Despite recognition of the need for special strategies to address the widespread incidence of rural poverty in developing countries, initiatives aimed at bringing about a transformation of the rural standard of living have not had a consistent impact on reducing poverty. The failure of the most recent of these interventions - integrated rural development - has left a policy vacuum as donors and countries struggle to find new ways to reduce rural poverty. Recent initiatives designed to put in place decentralized mechanisms for rural development offer possibilities for building on the essential principles of integrated rural development while avoiding problems associated with an over-centralization of functions and responsibilities. This paper examines the potential role for decentralization in designing improved rural development programs. The paper concludes that although decentralization initiatives have a long history, much more needs to be understood with respect to the various components of decentralization if sound advice is to be given to policy-makers. A conceptual model is suggested that incorporates the essential elements of decentralization processes and relates them to rural development outcomes.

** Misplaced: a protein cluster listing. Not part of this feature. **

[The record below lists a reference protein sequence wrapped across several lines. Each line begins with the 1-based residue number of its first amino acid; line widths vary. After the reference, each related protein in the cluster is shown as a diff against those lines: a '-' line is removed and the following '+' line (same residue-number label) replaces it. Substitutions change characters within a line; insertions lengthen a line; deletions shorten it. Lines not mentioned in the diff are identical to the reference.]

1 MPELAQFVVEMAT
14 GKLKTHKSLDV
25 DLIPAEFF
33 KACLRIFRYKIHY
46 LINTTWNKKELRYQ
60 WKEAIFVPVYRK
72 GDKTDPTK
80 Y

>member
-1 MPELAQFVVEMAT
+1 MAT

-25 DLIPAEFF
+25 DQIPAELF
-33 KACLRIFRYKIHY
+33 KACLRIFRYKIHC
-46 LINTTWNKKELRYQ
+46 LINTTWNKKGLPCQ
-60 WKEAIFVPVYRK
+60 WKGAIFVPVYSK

For more information on the Agricultural Economics Association of South Africa or subscription to Agrekon, visit http://www.aeasa.org.za